“Imported seed is more of a potential issue than anything else,” says Mr Buckley. “I have been advising my clients not to buy it, but the problem is that many are already committed and can’t source it from anywhere else.”

Dr Cooke agrees this is a risk and cites infected seed as the most likely cause of EU37 arriving in the UK because it was first detected in a distinctive node in the Midlands. “I can’t remember the uncertainty surrounding blight control being this great,” continues Denis. “The resistance that has appeared is in very important chemistry.

“This puts more resistance pressure on the other active ingredients that are still available. Then there is then a risk that they fall over too.”

Mr Buckley is still figuring out a robust programme of systemic fungicides for the season. “Whatever programme I go with, mancozeb will be a large part of it. You need to be applying mancozeb, certainly in the first half of the season, with every spray.

“You don’t know what will turn up on your farm, and the last thing you want is blight.” Mancozeb is the only potato blight fungicide we have access to with true multisite activity, meaning selection for resistance is highly unlikely,” adds Denis.

The regulatory outlook for mancozeb

At present, the proposed withdrawal timelines would mean the sale and supply of any plant protection product containing mancozeb ends on October 31st this year, says Geoff Hailstone, potato technical lead for UPL in the UK.

An additional year would be allowed for the storage, disposal and use of any product containing mancozeb. This means that growers should plan their purchases and usage accordingly to avoid any disruptions to their planned blight programmes.

Mr Hailstone believes the loss of mancozeb in mainland Europe has been an important contributory factor in the increase in resistant strains, which has resulted in serious blight outbreaks, leading to yield and quality losses.

UPL plans to have Nautile DG (cymoxanil + mancozeb) and Manzate 75 WG (mancozeb) available this year. “We are planning our production for mancozeb based on it being approved for sale this season,” explains Geoff. “The UPL team is busy asking the market how much mancozeb they are likely to need and whether this is more or less than last year.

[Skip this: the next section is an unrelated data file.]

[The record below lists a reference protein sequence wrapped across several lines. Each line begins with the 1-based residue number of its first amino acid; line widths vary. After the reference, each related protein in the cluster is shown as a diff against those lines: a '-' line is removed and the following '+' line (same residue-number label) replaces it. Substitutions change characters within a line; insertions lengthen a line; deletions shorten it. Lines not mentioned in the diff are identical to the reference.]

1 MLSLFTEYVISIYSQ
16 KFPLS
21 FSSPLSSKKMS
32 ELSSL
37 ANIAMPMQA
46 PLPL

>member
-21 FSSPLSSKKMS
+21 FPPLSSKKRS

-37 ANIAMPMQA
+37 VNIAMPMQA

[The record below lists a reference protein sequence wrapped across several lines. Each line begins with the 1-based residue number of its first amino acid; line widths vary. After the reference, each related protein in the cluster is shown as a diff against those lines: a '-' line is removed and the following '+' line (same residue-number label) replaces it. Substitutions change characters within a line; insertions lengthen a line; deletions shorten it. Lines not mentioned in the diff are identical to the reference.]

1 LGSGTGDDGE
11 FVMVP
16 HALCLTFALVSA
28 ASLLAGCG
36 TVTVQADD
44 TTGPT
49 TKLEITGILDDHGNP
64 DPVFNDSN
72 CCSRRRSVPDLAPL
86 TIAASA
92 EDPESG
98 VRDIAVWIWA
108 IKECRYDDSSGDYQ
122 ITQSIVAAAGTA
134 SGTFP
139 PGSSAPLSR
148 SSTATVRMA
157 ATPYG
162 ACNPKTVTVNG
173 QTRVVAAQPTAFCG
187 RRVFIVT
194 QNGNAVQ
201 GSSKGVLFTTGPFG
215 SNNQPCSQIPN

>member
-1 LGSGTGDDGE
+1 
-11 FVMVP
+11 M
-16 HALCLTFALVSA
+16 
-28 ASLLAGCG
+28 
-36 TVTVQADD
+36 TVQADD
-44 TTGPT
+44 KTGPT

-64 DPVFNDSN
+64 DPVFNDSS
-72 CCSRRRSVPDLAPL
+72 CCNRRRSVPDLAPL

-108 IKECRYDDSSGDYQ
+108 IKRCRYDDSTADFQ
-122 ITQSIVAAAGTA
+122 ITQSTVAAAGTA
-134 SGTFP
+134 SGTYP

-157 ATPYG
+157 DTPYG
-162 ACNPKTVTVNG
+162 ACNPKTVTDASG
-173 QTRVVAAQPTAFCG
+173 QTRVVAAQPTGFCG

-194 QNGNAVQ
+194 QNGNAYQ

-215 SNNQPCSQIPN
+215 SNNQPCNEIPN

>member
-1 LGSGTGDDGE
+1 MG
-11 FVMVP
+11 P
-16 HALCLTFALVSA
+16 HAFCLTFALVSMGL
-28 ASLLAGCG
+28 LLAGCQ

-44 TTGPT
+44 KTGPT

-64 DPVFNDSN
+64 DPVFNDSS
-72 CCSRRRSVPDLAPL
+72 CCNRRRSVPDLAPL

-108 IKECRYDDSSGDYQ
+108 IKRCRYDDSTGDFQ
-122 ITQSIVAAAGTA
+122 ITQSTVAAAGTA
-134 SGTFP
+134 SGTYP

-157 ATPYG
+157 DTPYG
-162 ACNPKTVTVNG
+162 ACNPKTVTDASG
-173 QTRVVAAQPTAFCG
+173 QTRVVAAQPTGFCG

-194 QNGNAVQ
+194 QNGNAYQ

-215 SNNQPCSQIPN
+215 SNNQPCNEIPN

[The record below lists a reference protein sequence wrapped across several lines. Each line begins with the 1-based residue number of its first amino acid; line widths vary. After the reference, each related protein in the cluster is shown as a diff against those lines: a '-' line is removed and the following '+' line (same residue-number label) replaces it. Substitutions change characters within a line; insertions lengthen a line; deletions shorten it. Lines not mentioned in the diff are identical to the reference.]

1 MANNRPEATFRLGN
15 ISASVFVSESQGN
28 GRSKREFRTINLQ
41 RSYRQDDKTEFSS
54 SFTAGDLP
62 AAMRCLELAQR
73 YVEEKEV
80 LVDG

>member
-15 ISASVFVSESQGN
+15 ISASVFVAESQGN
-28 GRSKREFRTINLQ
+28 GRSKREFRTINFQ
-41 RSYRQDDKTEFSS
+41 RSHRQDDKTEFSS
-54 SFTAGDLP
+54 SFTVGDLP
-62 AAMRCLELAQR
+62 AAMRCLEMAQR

“The industry is coming off the back of a high-pressure year in 2023 and increasing concerns over resistance pressure. It is difficult to ascertain what a typical season is.

“I would encourage growers and advisors to speak with their suppliers to let them know what they expect to need. This information greatly helps with our production planning.”

He advises potato growers to continue to adhere to the general FRAC guidance. Always mix products with different modes of action in the same application and alternate mixes in the programme.

“Without mancozeb, products like Proxanil (cymoxanil + propamocarb) would become even more important. The two actives in Proxanil have no reported resistance issues; they are both from different chemistry groups and are the only members of those groups.

“Cymoxanil is known to be one of the few actives with kickback activity and has a very low risk of developing resistance. Propamocarb has strong anti-sporulant activity, good movement in the plant and is only active in the carbamate resistance group.

“When tank-mixed with a protectant fungicide such as cyazofamid, Proxanil strengthens the activity and gives excellent resistance management.”